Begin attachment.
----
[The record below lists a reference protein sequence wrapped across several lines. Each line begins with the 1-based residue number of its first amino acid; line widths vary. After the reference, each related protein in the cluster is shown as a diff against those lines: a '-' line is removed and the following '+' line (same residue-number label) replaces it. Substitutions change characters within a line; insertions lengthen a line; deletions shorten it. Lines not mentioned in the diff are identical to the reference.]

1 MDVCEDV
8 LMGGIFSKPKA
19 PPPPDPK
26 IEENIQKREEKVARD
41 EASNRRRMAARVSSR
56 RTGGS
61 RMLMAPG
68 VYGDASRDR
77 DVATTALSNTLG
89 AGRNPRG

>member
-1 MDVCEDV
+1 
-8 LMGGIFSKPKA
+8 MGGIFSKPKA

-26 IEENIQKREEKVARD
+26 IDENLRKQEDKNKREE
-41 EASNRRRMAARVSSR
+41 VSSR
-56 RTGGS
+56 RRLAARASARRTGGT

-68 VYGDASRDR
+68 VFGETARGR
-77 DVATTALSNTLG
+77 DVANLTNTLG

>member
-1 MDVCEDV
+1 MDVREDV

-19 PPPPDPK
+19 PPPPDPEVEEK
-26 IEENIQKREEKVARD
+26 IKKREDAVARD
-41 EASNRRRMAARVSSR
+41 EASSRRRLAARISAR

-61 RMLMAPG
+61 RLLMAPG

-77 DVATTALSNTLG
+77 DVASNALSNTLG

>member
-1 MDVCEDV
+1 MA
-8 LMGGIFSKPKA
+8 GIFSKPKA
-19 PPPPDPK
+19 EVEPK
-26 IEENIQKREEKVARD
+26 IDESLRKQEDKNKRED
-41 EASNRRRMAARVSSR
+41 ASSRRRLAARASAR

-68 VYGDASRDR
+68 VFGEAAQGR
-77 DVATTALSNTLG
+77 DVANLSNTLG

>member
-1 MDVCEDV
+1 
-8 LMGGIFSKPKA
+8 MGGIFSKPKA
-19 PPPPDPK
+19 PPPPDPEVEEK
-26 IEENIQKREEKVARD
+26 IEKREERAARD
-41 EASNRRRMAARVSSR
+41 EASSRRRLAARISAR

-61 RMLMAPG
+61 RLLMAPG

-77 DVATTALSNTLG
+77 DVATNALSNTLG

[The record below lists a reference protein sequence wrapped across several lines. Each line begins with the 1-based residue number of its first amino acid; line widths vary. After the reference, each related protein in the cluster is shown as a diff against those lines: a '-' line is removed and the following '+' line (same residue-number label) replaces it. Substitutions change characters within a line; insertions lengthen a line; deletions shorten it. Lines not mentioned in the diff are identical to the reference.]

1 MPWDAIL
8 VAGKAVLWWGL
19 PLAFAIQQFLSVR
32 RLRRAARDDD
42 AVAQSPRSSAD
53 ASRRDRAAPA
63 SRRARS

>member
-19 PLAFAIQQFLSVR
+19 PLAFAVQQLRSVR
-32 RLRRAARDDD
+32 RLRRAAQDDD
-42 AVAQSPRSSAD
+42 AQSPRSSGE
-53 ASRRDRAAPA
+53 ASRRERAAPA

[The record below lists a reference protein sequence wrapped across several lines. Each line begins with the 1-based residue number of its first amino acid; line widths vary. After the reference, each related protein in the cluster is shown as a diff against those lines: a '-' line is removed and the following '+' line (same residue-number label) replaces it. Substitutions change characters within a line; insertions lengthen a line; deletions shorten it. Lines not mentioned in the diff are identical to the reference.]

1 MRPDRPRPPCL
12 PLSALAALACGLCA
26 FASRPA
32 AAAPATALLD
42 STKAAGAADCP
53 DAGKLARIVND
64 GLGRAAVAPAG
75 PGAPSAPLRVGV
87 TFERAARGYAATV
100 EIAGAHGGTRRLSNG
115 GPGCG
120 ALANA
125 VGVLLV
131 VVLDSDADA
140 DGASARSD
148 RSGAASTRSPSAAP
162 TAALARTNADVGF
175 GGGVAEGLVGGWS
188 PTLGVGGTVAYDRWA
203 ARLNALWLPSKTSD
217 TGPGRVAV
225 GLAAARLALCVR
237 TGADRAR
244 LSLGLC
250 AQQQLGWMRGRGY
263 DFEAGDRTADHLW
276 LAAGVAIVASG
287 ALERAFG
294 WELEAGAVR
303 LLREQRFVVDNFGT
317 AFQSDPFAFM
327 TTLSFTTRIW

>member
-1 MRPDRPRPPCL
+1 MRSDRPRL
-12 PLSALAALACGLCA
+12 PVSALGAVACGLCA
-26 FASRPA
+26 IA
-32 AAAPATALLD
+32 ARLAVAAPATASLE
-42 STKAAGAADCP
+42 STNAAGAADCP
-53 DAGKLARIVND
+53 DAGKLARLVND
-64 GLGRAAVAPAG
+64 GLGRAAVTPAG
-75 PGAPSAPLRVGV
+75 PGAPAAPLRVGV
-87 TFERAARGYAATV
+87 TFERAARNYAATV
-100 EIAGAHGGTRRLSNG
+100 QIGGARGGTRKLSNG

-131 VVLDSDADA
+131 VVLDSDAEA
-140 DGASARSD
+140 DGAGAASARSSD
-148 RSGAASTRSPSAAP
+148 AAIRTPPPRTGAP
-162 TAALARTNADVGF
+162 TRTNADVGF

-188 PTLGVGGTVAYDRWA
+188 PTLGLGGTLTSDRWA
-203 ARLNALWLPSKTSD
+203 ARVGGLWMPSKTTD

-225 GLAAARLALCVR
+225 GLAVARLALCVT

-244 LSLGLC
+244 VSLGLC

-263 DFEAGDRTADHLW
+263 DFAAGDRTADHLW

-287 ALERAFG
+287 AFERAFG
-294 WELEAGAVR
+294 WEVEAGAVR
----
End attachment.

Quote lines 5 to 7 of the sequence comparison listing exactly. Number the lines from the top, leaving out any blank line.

26 IEENIQKREEKVARD
41 EASNRRRMAARVSSR
56 RTGGS